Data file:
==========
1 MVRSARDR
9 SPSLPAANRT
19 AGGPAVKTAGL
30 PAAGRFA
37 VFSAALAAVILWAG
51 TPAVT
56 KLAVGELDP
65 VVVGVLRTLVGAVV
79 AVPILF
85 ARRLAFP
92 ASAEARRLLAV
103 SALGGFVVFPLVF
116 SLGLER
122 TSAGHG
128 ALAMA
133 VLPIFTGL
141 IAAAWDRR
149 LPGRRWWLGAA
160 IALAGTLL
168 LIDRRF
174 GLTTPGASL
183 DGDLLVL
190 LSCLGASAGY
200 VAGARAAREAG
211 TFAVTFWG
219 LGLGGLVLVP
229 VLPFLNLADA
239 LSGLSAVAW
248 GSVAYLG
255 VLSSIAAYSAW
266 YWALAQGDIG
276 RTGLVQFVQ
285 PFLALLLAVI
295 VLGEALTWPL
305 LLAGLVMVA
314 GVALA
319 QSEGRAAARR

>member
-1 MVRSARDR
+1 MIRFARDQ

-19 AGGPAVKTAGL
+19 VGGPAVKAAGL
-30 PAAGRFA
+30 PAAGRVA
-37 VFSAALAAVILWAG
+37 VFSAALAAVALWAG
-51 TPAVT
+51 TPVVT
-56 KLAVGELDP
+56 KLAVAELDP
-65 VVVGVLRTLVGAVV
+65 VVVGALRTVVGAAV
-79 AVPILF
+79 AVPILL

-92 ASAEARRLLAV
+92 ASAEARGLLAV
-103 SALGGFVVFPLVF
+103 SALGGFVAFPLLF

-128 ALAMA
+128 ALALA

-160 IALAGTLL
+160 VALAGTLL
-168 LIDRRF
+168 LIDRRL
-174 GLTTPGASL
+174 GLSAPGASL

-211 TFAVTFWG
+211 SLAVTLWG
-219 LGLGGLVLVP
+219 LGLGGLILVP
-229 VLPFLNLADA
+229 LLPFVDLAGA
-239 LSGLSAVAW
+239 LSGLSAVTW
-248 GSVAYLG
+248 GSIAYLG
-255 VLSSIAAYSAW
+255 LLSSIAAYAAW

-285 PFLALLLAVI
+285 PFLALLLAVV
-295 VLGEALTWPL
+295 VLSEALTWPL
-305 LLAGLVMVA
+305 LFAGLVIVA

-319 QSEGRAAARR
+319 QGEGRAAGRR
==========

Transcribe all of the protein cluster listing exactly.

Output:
1 MVRSARDR
9 SPSLPAANRT
19 AGGPAVKTAGL
30 PAAGRFA
37 VFSAALAAVILWAG
51 TPAVT
56 KLAVGELDP
65 VVVGVLRTLVGAVV
79 AVPILF
85 ARRLAFP
92 ASAEARRLLAV
103 SALGGFVVFPLVF
116 SLGLER
122 TSAGHG
128 ALAMA
133 VLPIFTGL
141 IAAAWDRR
149 LPGRRWWLGAA
160 IALAGTLL
168 LIDRRF
174 GLTTPGASL
183 DGDLLVL
190 LSCLGASAGY
200 VAGARAAREAG
211 TFAVTFWG
219 LGLGGLVLVP
229 VLPFLNLADA
239 LSGLSAVAW
248 GSVAYLG
255 VLSSIAAYSAW
266 YWALAQGDIG
276 RTGLVQFVQ
285 PFLALLLAVI
295 VLGEALTWPL
305 LLAGLVMVA
314 GVALA
319 QSEGRAAARR

>member
-1 MVRSARDR
+1 MIRFARDQ

-19 AGGPAVKTAGL
+19 VGGPAVKAAGL
-30 PAAGRFA
+30 PAAGRVA
-37 VFSAALAAVILWAG
+37 VFSAALAAVALWAG
-51 TPAVT
+51 TPVVT
-56 KLAVGELDP
+56 KLAVAELDP
-65 VVVGVLRTLVGAVV
+65 VVVGALRTVVGAAV
-79 AVPILF
+79 AVPILL

-92 ASAEARRLLAV
+92 ASAEARGLLAV
-103 SALGGFVVFPLVF
+103 SALGGFVAFPLLF

-128 ALAMA
+128 ALALA

-160 IALAGTLL
+160 VALAGTLL
-168 LIDRRF
+168 LIDRRL
-174 GLTTPGASL
+174 GLSAPGASL

-211 TFAVTFWG
+211 SLAVTLWG
-219 LGLGGLVLVP
+219 LGLGGLILVP
-229 VLPFLNLADA
+229 LLPFVDLAGA
-239 LSGLSAVAW
+239 LSGLSAVTW
-248 GSVAYLG
+248 GSIAYLG
-255 VLSSIAAYSAW
+255 LLSSIAAYAAW

-285 PFLALLLAVI
+285 PFLALLLAVV
-295 VLGEALTWPL
+295 VLSEALTWPL
-305 LLAGLVMVA
+305 LFAGLVIVA

-319 QSEGRAAARR
+319 QGEGRAAGRR